The extradition of Joaquín ‘El Chapo’ Guzmán, Mexico’s long-dominant drug lord, has led to an explosion of violence in his home state of Sinaloa, the birthplace of the country’s narcotics industry.
CULIACÁN, Mexico—The extradition of Joaquín “El Chapo” Guzmán, Mexico’s long-dominant drug lord, has led to an explosion of violence in his home state of Sinaloa, the birthplace of the country’s narcotics industry.
Rival factions are fighting over Mr. Guzmán’s billion-dollar empire as he awaits trial in solitary confinement inside a high-security prison in New York. He was extradited to the U.S. in January on drug-trafficking and murder charges, to which he has pleaded not guilty.
Close to 900 people have been murdered in Sinaloa over the first six months of 2017, almost twice the number of homicides over the same period last year, according to the Sinaloa Attorney General’s Office. Most of the increase was due to drug-related killings.
Onlookers at the scene where three people were shot inside a car in Culiacán, the capital of the Mexican state of Sinaloa, earlier this month. Photo: Enric Marti/Associated Press
In one outburst of violence late last month, 19 people were killed in an incident that ended with gunmen battling police a short distance from the Pacific beach resort of Mazatlán, Sinaloa officials said. Five police officers were also wounded.
“It’s a war between two groups fighting for drug markets and routes,” said Genaro Robles, a retired Mexican army general who was named Sinaloa’s secretary of public safety in December.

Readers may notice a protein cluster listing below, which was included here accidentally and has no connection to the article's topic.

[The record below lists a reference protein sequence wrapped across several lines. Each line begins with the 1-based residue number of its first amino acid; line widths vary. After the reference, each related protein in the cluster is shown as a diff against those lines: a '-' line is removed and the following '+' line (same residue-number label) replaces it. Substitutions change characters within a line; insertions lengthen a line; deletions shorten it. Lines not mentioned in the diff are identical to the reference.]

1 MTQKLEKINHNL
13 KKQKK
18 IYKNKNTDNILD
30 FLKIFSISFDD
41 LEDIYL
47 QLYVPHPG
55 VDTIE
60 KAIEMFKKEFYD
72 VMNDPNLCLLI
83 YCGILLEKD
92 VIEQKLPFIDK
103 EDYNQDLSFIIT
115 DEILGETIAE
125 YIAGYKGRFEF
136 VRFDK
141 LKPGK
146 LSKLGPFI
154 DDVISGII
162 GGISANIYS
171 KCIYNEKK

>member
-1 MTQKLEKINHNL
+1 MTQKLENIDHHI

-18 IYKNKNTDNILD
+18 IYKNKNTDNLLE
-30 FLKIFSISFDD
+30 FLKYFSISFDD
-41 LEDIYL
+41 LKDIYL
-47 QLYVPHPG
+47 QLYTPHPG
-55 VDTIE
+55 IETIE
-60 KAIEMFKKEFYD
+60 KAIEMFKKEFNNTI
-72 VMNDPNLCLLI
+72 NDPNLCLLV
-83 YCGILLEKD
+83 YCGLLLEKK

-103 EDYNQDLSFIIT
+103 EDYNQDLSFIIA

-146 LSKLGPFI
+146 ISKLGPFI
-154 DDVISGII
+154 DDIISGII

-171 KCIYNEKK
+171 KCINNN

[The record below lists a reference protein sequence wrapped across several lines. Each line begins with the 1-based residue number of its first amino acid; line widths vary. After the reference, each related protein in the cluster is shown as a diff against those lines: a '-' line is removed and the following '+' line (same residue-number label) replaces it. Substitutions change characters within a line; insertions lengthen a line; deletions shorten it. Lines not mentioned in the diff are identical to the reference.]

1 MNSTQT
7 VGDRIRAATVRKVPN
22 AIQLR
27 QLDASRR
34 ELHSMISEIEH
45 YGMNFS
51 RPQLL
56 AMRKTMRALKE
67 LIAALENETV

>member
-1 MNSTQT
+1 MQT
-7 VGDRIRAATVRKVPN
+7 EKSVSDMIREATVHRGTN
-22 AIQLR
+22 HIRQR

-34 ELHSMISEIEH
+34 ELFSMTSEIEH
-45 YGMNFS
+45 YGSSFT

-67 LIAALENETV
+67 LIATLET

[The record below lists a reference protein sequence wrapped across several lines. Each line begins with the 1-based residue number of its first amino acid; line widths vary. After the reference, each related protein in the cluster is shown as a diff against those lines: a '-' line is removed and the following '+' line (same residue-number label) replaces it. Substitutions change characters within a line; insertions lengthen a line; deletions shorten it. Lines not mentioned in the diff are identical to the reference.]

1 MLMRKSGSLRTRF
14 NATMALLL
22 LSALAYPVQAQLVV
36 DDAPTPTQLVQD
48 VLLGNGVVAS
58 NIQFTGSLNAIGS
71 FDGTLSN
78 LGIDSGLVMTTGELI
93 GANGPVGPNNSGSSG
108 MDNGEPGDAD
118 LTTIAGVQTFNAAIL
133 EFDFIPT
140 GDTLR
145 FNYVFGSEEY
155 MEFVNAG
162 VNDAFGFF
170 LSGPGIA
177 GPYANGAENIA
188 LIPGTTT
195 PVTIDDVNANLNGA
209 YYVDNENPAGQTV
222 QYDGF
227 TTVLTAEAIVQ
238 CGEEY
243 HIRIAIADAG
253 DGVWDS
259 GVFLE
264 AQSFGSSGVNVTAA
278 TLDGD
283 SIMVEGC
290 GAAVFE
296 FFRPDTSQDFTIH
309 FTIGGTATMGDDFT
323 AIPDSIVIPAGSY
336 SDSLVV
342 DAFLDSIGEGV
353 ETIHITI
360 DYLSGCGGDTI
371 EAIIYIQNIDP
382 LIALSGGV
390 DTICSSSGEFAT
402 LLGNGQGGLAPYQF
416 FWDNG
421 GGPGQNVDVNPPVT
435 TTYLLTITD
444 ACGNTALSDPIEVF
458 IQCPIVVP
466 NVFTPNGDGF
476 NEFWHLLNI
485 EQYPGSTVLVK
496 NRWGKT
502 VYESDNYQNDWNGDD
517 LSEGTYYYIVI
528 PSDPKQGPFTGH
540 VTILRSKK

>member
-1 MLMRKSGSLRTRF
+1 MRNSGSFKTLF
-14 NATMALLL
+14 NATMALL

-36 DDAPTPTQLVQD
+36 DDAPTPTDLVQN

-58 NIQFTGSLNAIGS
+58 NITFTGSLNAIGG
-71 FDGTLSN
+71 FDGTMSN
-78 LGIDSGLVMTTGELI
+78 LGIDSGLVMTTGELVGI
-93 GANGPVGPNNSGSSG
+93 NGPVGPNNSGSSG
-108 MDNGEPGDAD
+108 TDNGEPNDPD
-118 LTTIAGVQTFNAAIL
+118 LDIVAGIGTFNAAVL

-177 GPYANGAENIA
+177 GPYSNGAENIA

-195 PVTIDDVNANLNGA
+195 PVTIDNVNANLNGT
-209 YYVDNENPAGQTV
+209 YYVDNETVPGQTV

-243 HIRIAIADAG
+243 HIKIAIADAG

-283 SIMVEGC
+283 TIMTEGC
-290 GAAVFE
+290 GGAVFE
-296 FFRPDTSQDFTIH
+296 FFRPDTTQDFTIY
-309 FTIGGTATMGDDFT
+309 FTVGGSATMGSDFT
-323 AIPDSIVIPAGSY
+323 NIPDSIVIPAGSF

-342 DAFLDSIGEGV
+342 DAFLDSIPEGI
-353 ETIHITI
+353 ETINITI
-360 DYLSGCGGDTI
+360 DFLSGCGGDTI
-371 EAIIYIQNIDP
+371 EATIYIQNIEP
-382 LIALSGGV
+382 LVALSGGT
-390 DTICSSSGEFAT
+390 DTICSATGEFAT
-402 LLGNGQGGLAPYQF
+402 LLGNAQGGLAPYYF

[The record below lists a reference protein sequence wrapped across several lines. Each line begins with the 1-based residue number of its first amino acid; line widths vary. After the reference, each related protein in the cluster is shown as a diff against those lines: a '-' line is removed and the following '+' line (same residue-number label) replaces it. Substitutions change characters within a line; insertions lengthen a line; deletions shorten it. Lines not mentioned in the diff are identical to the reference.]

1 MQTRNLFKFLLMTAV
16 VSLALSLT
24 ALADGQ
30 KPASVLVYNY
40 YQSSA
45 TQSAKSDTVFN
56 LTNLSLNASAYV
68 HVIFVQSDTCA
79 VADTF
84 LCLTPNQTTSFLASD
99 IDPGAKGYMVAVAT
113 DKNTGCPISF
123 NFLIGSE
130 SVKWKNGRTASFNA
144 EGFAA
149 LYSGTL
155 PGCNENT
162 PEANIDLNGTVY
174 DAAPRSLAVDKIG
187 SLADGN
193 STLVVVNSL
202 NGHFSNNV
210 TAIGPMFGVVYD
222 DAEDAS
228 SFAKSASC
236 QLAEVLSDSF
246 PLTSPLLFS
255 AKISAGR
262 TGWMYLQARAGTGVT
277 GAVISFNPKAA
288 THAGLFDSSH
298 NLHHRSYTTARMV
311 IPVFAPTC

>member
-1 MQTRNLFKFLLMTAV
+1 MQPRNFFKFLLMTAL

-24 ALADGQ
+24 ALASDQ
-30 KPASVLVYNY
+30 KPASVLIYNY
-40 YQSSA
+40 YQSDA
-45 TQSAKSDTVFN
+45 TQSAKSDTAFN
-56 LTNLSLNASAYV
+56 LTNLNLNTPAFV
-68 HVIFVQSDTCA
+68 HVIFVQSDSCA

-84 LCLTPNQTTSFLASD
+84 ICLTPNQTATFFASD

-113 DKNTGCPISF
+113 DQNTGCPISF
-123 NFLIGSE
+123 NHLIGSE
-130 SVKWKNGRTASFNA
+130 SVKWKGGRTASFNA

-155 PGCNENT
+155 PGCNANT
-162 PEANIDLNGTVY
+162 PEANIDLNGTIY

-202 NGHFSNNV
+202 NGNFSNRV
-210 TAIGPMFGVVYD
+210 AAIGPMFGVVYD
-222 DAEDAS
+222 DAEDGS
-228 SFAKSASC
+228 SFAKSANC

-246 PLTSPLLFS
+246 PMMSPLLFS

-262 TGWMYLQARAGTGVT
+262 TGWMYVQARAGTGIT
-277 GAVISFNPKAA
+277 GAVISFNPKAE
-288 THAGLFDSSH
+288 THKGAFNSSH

The war of succession has also sowed violence elsewhere in Mexico, as rival groups take advantage of a weaker Sinaloa cartel to try to poach turf from the gang, which has been the top dog in the Mexican underworld for the past two decades.
Earlier this month, 14 people were killed in a gunbattle in neighboring Chihuahua state between alleged gunmen from a faction of the Sinaloa cartel and members of La Línea, a dominant faction of the Juarez cartel, Chihuahua state officials said.
Mexico’s Jalisco New Generation cartel, a powerful organized crime gang in the nearby Pacific coast state of Jalisco, also has been emboldened and is expanding in Sinaloa and elsewhere, officials and analysts say.
The violence underscores the drawbacks of a longstanding U.S. and Mexican government strategy to capture and kill narcotics kingpins.
“The kingpin strategy doesn’t work,” said Guadalupe Correa-Cabrera, a professor at the University of Texas Rio Grande Valley, who has written a book on the Zetas cartel. “When a kingpin is removed, he is replaced by somebody else, violence increases, and there is more diversification of criminal activities.”
When a kingpin is captured or killed, he is often replaced by a member of a younger, bloodthirstier generation, analysts say. In Sinaloa, for the most part, old-time drug traffickers like Mr. Guzmán maintained a rough sort of law and order in places like Culiacán, the state capital. Some types of crimes, such as burglaries and street holdups, were rare. The old capos concentrated on exporting drugs to the U.S.